The U.S. Labor Department’s Wage & Hour Division urges employers to develop a relationship with their local offices to prevent wage-hour violations, an agency official said March 21.
“Develop a relationship with your local wage and hour office,” said Jessica Looman, acting administrator of the Wage & Hour Division. “We want to have really strong relationships with practitioners.”
Employers should contact their local Wage & Hour office if they discover a payroll violation or need clarification on wage-hour rules and guidance, she said. They can also review the Wage & Hour Division’s website and read opinion letters that provide guidance on specific wage-hour issues.
“It’s never too late, it’s never too big of a risk to do the right thing,” she said at American Payroll Association’s Capital Summit in Washington, D.C.
The Wage & Hour Division is focusing on protecting the rights and wages of low-wage workers, and employers can disadvantage low-wage workers by misclassifying them as independent contractors, Looman said.
“An independent contractor is an independent business,” Looman said. “We really encourage employers to think about how they’re contracting, why they’re contracting, to whom they’re contracting, and making sure that they have that strong business-to-business relationship.”
Employers and employees sometimes misclassify workers or themselves because they are basing their classification on unimportant factors, Looman said.
“Just because you call somebody an independent contractor or they call themselves and independent contractor doesn’t make it so,” she said. “Just because you provide a 1099 or they request a 1099 doesn’t make it so,” Looman added, referring to the series of IRS forms used to report payments to independent contractors.
Employers may have difficulties classifying workers when employees also operate as third-party vendors providing services to the same employers, Looman said.
If individuals, in their roles as employees and as third-party vendors, have similar or the same job duties, the individual might be considered employees for both roles under federal law, Looman said.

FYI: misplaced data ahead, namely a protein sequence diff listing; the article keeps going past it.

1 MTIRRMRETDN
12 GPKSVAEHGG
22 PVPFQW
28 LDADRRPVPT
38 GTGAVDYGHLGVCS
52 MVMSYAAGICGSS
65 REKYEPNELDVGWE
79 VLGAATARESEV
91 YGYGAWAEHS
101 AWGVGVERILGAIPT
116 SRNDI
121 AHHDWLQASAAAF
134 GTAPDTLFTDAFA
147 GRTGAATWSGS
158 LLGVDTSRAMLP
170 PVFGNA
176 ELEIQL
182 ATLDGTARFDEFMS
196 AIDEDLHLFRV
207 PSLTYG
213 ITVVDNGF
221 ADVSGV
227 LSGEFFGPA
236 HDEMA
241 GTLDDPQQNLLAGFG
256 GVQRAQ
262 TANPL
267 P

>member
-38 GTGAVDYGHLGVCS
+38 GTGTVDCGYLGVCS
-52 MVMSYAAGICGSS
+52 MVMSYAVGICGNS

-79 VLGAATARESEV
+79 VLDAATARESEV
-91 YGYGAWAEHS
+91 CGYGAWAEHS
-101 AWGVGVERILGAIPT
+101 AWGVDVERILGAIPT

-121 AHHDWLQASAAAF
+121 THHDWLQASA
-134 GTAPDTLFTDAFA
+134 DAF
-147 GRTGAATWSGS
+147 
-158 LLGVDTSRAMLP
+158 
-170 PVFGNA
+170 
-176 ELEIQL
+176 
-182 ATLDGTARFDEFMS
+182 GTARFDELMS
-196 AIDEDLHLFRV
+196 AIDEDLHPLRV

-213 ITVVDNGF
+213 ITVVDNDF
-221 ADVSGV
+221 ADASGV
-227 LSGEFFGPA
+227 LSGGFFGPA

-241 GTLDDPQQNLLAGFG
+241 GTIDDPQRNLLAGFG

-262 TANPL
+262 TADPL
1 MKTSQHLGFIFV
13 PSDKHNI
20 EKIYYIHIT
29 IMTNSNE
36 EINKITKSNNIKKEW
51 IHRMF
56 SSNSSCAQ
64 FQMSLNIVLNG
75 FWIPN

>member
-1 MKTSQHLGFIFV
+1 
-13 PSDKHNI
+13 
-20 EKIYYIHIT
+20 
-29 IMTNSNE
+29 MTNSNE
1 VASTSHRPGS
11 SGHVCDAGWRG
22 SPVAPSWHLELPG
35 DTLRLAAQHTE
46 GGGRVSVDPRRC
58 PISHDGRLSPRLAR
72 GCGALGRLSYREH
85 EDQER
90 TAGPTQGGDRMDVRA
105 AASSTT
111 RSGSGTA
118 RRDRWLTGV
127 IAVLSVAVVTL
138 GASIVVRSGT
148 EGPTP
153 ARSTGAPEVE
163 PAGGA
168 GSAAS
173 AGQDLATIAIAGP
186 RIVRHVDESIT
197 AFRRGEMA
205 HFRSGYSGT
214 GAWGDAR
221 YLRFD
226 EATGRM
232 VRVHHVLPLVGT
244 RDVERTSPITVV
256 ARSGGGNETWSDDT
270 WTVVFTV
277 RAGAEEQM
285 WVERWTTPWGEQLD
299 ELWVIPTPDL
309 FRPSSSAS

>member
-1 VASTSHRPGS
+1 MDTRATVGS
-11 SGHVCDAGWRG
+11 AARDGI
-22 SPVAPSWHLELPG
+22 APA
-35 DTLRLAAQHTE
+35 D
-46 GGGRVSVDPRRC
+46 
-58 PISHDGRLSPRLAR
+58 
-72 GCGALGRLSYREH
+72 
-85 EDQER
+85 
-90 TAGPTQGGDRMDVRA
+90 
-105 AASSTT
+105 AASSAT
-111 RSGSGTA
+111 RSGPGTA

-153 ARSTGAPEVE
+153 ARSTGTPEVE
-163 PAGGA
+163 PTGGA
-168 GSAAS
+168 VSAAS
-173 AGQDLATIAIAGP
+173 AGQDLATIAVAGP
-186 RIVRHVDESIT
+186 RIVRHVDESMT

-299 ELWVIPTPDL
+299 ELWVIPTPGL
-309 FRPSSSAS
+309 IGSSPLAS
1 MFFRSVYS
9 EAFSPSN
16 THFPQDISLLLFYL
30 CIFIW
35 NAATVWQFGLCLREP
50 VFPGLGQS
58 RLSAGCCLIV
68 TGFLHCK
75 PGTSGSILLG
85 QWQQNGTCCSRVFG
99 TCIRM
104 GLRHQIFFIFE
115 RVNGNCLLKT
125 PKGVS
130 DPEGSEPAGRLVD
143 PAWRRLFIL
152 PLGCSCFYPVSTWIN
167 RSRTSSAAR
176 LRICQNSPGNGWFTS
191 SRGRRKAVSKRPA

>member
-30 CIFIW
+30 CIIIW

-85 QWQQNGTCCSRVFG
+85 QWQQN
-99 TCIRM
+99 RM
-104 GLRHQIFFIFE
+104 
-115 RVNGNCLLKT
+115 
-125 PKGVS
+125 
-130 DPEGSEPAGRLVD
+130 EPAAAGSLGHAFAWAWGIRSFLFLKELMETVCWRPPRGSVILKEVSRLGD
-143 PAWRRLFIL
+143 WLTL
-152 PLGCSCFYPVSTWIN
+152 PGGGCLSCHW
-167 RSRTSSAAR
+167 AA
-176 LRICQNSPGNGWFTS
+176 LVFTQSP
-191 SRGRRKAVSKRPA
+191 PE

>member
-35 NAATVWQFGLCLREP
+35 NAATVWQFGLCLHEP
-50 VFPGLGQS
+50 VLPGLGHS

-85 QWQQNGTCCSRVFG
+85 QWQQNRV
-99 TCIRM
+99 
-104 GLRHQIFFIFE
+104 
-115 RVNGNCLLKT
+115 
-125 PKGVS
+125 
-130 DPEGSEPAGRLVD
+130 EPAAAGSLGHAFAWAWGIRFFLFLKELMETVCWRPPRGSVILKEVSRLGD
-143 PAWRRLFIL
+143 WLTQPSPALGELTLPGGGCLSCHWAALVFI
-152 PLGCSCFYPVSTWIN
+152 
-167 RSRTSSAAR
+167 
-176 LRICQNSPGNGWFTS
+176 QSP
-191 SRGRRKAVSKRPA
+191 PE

Employers should request a list from the vendor that contains the names of the vendor’s other clients, said Becky Harshberger, the vice president of payroll tax for Entertainment Partners.
If a vendor is only providing services to one employer, that vendor is not an independent business, Looman said.
Employers should also see if the vendor carries their own separate workers’ compensation coverage, Looman said. If the vendor does not have workers’ compensation coverage, the employer may be liable for workers’ compensation if the vendor is injured, and the state does not provide state disability insurance.
Telecommuting also presents unique challenges by allowing remote employees to work after the conclusion of the workday, said Harshberger.
Employers should set boundaries for employees working from home, Looman replied.
“Employers can manage their employees,” Looman said. “If they were in your facility, how would time be treated?”
Keeping memorandums of employer actions on certain wage-hour issues can also be helpful, Harshberger added.
Some examples of memorandums include documenting when employees took breaks and summarizing conversations with employees relating to wage-hour laws.
Employers can also review the Wage & Hour Division’s online guidance on how to best comply with recording work hours.
“Don’t be afraid of us,” Looman said. “We’re here to help.”